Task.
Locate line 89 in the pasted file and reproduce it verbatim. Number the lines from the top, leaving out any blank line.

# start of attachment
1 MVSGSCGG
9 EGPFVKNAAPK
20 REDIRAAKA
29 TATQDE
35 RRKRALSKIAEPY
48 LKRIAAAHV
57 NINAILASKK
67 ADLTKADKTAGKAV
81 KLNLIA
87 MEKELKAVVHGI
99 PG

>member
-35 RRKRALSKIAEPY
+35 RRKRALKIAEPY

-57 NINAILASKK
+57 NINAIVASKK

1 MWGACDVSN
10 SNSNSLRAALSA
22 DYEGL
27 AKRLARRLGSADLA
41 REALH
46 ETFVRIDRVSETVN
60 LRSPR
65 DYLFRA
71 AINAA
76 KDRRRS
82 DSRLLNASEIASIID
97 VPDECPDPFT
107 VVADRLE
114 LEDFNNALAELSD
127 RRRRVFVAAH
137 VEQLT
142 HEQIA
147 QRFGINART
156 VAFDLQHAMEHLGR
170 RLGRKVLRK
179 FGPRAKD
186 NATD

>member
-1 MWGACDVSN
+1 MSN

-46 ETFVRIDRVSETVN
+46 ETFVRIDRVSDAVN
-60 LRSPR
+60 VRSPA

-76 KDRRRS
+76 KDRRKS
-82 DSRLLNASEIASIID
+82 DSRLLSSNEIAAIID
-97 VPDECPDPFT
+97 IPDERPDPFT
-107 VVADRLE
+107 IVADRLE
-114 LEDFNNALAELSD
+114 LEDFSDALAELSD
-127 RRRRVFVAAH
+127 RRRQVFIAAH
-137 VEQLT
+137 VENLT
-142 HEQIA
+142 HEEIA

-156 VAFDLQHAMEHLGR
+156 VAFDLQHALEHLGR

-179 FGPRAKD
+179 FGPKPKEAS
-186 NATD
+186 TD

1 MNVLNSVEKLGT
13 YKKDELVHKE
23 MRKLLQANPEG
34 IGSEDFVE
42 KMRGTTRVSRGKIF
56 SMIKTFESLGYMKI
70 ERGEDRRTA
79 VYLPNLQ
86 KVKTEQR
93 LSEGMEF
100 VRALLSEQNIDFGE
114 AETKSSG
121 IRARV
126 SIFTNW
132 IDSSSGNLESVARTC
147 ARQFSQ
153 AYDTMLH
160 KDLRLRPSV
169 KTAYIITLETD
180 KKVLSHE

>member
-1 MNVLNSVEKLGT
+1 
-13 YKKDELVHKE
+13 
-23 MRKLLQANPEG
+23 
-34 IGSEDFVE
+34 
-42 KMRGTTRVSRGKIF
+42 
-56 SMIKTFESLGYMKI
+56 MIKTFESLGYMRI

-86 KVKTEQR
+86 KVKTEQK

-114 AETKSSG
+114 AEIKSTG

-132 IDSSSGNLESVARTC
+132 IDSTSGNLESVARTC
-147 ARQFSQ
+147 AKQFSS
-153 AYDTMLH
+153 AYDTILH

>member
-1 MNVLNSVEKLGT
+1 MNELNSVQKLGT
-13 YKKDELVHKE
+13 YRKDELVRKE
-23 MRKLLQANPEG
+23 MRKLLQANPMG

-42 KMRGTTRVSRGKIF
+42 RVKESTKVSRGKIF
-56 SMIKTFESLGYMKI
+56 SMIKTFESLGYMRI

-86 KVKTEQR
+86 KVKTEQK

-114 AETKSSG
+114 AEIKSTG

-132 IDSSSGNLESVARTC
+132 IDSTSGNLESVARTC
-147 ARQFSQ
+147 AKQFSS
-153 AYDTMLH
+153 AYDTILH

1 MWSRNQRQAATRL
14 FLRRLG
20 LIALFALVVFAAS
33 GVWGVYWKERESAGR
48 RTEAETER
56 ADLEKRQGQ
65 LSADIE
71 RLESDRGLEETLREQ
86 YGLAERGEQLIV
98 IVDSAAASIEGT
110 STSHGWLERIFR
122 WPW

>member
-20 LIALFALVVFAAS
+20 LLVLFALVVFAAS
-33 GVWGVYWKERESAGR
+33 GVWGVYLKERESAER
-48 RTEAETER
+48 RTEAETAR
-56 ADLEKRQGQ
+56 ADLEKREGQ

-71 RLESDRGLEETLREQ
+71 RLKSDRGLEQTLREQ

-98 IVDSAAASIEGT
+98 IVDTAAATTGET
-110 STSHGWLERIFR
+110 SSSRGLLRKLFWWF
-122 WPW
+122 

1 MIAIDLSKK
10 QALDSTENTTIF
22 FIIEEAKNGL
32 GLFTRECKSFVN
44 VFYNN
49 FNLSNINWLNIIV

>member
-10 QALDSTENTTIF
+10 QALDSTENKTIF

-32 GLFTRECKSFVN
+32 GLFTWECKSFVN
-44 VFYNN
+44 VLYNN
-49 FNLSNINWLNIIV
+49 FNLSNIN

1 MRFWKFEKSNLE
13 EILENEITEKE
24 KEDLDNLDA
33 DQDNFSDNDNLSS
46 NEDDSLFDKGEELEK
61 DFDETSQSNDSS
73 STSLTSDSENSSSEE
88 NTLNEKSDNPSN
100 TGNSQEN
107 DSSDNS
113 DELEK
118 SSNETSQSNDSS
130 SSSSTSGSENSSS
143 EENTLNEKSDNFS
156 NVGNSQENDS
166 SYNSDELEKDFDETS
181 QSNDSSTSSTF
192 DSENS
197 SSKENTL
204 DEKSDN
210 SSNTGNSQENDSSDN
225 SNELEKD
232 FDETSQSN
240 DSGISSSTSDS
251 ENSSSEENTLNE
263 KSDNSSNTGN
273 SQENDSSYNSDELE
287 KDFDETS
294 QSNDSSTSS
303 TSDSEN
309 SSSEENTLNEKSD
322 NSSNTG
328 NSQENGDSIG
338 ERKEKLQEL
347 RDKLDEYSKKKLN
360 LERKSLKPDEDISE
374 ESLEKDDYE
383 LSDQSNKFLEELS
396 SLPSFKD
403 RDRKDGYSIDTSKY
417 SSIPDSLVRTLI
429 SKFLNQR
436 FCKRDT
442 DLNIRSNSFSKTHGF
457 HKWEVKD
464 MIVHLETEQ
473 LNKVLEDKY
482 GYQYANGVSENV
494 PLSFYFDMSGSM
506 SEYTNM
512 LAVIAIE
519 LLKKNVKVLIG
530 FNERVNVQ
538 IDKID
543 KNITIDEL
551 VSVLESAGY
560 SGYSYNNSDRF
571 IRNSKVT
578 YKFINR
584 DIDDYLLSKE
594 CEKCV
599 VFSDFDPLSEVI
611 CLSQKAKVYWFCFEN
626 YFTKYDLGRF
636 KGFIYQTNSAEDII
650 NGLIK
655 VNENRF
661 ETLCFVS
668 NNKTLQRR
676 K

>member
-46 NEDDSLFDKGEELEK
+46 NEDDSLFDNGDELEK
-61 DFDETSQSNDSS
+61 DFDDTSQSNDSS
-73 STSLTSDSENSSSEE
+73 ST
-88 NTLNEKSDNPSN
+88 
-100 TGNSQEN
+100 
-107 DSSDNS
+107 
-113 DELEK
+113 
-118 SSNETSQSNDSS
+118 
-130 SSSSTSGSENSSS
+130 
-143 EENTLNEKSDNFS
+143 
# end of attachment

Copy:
-1 MNVLNSVEKLGT